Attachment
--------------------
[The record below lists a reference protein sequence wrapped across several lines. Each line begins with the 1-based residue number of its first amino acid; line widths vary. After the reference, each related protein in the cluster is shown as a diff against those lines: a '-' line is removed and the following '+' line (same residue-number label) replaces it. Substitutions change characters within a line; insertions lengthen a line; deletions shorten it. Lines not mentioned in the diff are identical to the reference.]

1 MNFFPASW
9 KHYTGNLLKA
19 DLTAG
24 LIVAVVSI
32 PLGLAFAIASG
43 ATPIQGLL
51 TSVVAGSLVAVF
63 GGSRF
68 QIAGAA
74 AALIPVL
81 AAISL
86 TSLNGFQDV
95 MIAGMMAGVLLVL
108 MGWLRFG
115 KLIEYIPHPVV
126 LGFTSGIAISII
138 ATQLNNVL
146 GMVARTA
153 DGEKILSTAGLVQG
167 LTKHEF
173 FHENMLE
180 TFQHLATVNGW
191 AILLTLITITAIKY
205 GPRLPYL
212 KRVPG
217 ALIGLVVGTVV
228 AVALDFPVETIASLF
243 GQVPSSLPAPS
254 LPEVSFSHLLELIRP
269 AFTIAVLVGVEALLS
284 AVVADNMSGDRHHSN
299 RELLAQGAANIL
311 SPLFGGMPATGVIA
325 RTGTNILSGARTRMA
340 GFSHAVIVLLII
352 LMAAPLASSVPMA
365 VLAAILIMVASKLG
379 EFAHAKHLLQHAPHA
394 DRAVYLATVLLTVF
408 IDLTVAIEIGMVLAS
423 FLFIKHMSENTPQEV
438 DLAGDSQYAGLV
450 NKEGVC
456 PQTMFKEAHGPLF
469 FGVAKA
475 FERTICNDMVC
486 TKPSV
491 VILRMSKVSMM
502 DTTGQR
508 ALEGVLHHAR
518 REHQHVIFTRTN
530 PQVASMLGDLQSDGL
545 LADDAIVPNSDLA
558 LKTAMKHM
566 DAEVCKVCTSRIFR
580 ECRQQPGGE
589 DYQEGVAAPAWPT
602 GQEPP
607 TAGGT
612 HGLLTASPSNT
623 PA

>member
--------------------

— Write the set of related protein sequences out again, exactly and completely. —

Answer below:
[The record below lists a reference protein sequence wrapped across several lines. Each line begins with the 1-based residue number of its first amino acid; line widths vary. After the reference, each related protein in the cluster is shown as a diff against those lines: a '-' line is removed and the following '+' line (same residue-number label) replaces it. Substitutions change characters within a line; insertions lengthen a line; deletions shorten it. Lines not mentioned in the diff are identical to the reference.]

1 MNFFPASW
9 KHYTGNLLKA
19 DLTAG
24 LIVAVVSI
32 PLGLAFAIASG
43 ATPIQGLL
51 TSVVAGSLVAVF
63 GGSRF
68 QIAGAA
74 AALIPVL
81 AAISL
86 TSLNGFQDV
95 MIAGMMAGVLLVL
108 MGWLRFG
115 KLIEYIPHPVV
126 LGFTSGIAISII
138 ATQLNNVL
146 GMVARTA
153 DGEKILSTAGLVQG
167 LTKHEF
173 FHENMLE
180 TFQHLATVNGW
191 AILLTLITITAIKY
205 GPRLPYL
212 KRVPG
217 ALIGLVVGTVV
228 AVALDFPVETIASLF
243 GQVPSSLPAPS
254 LPEVSFSHLLELIRP
269 AFTIAVLVGVEALLS
284 AVVADNMSGDRHHSN
299 RELLAQGAANIL
311 SPLFGGMPATGVIA
325 RTGTNILSGARTRMA
340 GFSHAVIVLLII
352 LMAAPLASSVPMA
365 VLAAILIMVASKLG
379 EFAHAKHLLQHAPHA
394 DRAVYLATVLLTVF
408 IDLTVAIEIGMVLAS
423 FLFIKHMSENTPQEV
438 DLAGDSQYAGLV
450 NKEGVC
456 PQTMFKEAHGPLF
469 FGVAKA
475 FERTICNDMVC
486 TKPSV
491 VILRMSKVSMM
502 DTTGQR
508 ALEGVLHHAR
518 REHQHVIFTRTN
530 PQVASMLGDLQSDGL
545 LADDAIVPNSDLA
558 LKTAMKHM
566 DAEVCKVCTSRIFR
580 ECRQQPGGE
589 DYQEGVAAPAWPT
602 GQEPP
607 TAGGT
612 HGLLTASPSNT
623 PA

>member